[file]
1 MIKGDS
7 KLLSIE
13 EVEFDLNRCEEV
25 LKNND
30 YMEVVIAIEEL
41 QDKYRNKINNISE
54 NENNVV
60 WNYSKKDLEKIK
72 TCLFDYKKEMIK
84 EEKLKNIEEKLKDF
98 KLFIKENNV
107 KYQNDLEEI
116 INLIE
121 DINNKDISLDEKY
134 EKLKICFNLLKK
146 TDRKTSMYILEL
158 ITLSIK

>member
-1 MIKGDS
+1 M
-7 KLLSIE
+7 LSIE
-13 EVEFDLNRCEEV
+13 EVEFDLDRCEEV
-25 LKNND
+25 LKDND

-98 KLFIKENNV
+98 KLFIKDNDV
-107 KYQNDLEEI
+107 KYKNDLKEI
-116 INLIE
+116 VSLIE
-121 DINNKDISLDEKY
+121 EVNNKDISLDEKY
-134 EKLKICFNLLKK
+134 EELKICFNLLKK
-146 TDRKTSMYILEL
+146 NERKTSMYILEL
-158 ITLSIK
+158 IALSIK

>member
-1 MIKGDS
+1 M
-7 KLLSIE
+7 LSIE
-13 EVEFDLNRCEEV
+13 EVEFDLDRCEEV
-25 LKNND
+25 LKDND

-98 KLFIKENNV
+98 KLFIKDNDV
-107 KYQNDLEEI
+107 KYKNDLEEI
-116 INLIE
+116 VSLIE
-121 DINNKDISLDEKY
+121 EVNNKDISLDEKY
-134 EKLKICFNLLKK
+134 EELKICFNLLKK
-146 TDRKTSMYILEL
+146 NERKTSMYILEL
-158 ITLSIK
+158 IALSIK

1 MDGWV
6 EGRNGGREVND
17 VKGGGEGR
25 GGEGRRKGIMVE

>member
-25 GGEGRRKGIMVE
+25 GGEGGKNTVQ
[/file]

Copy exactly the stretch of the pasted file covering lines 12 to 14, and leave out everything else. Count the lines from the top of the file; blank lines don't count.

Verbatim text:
107 KYQNDLEEI
116 INLIE
121 DINNKDISLDEKY